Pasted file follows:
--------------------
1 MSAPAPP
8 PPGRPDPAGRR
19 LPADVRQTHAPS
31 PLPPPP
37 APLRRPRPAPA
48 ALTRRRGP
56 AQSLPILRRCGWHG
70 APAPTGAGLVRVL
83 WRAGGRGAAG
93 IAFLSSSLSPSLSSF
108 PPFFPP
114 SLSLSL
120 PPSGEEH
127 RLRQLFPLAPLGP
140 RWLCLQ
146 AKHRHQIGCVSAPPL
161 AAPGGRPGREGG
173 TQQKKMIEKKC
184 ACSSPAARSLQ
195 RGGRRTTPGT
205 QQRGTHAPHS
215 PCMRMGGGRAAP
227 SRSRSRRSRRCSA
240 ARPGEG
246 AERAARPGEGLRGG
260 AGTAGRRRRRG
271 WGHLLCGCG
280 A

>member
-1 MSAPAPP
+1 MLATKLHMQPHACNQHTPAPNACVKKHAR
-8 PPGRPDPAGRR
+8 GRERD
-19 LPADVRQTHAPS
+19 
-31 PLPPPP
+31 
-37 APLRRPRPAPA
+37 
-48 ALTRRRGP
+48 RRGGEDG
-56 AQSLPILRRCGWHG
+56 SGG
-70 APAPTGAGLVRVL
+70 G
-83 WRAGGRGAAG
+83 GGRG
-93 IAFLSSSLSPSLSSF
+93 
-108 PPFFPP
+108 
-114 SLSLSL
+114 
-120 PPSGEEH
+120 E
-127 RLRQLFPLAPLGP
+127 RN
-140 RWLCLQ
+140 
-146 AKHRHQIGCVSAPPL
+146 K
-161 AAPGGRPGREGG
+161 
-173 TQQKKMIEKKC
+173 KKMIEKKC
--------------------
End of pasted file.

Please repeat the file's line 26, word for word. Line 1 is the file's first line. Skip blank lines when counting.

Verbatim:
260 AGTAGRRRRRG